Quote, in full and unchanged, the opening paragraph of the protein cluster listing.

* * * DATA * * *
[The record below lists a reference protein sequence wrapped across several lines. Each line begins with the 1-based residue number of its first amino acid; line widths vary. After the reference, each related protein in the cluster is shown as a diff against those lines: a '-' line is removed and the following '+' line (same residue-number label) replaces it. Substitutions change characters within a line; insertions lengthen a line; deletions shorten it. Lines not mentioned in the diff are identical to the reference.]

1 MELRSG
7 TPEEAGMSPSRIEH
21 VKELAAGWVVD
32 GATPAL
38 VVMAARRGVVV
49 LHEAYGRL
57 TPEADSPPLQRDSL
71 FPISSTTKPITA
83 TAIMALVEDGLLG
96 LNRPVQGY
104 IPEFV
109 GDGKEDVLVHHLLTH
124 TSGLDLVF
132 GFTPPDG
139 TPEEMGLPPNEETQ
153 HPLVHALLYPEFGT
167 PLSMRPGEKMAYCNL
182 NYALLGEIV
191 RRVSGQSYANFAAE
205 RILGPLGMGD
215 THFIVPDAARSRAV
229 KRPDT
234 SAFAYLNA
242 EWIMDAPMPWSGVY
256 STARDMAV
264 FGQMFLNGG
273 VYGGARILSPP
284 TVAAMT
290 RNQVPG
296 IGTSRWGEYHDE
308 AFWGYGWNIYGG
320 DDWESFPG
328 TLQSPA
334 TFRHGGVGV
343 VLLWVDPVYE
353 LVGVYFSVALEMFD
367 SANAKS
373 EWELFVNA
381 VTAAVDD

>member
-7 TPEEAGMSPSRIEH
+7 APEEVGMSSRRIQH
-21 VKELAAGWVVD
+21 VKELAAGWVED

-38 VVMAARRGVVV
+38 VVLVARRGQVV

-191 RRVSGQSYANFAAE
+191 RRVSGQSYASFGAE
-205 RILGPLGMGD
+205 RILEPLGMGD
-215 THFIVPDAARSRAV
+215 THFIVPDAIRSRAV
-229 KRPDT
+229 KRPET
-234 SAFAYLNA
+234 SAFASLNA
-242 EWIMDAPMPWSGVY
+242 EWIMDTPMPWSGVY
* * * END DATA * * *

[The record below lists a reference protein sequence wrapped across several lines. Each line begins with the 1-based residue number of its first amino acid; line widths vary. After the reference, each related protein in the cluster is shown as a diff against those lines: a '-' line is removed and the following '+' line (same residue-number label) replaces it. Substitutions change characters within a line; insertions lengthen a line; deletions shorten it. Lines not mentioned in the diff are identical to the reference.]